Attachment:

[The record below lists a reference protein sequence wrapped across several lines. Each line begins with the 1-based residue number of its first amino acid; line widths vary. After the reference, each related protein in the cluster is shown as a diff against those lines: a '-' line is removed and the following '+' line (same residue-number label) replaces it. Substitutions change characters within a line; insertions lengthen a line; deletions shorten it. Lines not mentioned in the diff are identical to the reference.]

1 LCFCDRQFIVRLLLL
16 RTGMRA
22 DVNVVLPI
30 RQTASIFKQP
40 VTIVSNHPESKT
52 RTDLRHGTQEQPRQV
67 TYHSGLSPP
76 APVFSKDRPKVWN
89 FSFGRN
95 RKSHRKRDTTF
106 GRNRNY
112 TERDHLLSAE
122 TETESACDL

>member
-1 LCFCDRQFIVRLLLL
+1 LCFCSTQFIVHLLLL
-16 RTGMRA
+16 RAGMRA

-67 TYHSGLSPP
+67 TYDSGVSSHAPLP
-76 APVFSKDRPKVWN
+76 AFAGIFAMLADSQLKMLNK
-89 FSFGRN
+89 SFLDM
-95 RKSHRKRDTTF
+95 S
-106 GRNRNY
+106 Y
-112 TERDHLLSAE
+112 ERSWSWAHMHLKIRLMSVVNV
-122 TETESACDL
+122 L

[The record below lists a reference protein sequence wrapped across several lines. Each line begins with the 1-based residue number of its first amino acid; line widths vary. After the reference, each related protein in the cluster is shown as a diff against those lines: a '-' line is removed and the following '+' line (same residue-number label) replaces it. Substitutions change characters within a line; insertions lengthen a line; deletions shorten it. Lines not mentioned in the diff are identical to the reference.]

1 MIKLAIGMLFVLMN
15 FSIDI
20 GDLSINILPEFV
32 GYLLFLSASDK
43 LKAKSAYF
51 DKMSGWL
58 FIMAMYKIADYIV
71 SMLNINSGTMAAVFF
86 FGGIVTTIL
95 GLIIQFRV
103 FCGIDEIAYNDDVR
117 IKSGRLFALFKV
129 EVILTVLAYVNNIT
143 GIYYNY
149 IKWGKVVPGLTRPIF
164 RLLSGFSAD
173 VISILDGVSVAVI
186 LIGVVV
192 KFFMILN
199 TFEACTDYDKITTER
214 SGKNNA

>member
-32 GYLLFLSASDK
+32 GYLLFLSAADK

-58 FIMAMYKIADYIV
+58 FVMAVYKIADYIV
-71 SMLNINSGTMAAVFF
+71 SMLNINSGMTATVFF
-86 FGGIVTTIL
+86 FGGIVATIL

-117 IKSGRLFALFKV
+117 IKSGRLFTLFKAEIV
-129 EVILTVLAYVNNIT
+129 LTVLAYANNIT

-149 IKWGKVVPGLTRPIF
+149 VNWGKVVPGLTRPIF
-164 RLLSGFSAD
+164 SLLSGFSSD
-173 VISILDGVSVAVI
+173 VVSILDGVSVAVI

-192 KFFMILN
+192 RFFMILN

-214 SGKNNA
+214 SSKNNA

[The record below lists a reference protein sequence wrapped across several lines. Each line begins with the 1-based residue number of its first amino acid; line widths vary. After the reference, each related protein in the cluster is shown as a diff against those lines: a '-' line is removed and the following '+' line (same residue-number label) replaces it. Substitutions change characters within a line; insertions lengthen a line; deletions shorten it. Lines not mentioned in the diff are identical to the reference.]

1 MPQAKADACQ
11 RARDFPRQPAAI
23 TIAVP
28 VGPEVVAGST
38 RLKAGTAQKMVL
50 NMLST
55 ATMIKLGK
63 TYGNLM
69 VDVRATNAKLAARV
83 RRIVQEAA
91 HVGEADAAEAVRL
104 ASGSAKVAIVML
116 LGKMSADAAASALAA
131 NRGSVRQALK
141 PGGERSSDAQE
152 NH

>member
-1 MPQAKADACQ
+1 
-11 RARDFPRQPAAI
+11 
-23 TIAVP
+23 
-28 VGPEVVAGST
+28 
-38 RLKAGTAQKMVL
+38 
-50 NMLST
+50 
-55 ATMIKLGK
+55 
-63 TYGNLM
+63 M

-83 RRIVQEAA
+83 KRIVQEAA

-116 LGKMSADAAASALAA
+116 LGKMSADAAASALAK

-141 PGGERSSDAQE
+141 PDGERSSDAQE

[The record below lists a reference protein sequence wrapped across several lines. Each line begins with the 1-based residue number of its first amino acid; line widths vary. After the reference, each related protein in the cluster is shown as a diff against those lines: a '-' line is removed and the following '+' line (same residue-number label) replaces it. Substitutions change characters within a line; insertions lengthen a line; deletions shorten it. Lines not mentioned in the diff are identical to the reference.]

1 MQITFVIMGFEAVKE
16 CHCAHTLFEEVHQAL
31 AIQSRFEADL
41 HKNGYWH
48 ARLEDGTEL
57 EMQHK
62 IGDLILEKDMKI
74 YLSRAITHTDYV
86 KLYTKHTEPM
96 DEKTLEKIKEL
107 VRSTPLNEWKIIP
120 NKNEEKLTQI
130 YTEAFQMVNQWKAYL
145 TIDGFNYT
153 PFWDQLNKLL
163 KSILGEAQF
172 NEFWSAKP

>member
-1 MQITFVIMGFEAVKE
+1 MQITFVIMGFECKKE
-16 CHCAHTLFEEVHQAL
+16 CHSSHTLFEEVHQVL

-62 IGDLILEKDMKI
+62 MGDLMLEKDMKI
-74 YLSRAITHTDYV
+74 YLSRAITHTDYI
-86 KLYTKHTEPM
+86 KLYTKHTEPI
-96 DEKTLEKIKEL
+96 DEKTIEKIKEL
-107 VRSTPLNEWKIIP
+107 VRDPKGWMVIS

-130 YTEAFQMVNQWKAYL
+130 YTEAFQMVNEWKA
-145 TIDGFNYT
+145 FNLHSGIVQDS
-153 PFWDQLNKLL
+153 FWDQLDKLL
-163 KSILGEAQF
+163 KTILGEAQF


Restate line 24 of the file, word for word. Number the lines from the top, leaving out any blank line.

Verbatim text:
-89 FSFGRN